Supreme Court stays dismissal of officer who probed Ishrat Jahan case

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The Supreme Court has extended by a week the stay on the dismissal of Indian Police Service officer Satish Chandra Verma, who filed an affidavit in 2011 saying Ishrat Jehan, 19, and three others accused of being part of a terror module were killed in a fake “encounter” in 2004 near Ahmedabad. The Centre on August 30 dismissed Verma a month before his retirement.

Verma challenged the dismissal after the Delhi high court upheld the Centre’s action on September 7 but deferred its implementation till Monday.

A bench of justices KM Joseph and Hrishikesh Roy extended the stay on the dismissal on Monday to allow Verma to approach the high court. “It will be open to the appellant [Verma] to take steps for amending his pending petition in the Delhi high court to lodge a challenge against the order of dismissal.” The bench left it to the high court to decide whether the dismissal needed to be stayed further.

Kapil Sibal, who appeared for Verma, submitted the challenge to the dismissal should either be heard in the top court or the pending petition in the high court against the framing of charges in the departmental proceedings pending since last year be brought forward. He said the high court posted Verma’s matter for hearing in January after approving the dismissal on September 7 while his client is due to retire on September 30.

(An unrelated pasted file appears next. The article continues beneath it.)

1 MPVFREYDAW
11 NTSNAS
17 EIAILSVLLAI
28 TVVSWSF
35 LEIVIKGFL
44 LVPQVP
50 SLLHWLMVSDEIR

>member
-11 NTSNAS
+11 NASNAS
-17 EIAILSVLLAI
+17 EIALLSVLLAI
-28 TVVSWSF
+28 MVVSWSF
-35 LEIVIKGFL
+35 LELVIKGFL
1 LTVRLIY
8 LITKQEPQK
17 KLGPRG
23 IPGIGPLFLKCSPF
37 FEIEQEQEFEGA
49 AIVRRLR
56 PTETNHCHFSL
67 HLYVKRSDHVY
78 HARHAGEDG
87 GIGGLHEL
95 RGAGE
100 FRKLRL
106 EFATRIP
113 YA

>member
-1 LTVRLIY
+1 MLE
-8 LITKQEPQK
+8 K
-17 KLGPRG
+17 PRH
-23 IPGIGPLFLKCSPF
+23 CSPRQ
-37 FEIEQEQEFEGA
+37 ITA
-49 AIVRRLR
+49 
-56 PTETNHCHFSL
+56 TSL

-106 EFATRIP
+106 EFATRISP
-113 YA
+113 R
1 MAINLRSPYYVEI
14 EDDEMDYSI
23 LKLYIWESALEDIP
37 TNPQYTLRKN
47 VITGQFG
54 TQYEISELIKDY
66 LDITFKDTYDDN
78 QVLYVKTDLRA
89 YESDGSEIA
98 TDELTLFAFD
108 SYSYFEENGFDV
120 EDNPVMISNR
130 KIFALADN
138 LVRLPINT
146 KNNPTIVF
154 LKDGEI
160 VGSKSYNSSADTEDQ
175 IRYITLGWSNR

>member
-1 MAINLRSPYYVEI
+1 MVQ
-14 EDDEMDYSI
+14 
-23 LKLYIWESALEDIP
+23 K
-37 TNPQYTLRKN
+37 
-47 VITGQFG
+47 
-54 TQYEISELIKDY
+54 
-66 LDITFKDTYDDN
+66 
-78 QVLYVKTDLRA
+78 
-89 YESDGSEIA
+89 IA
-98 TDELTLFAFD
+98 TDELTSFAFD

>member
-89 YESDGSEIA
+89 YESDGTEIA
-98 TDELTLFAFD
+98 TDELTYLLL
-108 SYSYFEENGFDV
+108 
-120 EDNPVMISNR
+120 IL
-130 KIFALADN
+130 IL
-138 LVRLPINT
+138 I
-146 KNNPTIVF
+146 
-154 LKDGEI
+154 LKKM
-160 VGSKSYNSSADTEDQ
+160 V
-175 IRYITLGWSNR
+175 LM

In its September 22 order, the high court directed no “precipitate action” should be taken against Verma without its permission. The Centre moved the top court against the order.

The proceedings against Verma remained pending in the high court. The Centre said its appeal in the top court delayed the matter in the high court.

On August 30, the high court permitted the Centre to proceed against Verma and he was dismissed the same day. Sibal questioned the haste in acting against his client citing rules governing government servants. He said if any disciplinary action is initiated during the term of a government servant’s service, it can be concluded even after retirement.

The top court took note of the “tearing hurry” with which the Centre acted against Verma.

Verma pleaded the dismissal order was a possible “victimization” at the hands of the state government as he was instrumental in exposing the role of officers of the Intelligence Bureau and the Gujarat Police behind the killing of Jahan and the three other men. Verma assisted the Central Bureau of Investigation (CBI) in probing the killings.

Doubts were raised on the evidence the CBI and Verma collected. An under-secretary with the Union home ministry alleged he was tortured and pressurized to testify against the accused. In March 2016, Verma responded to the allegations against him in a media interview, which became the basis for the departmental proceedings against him.

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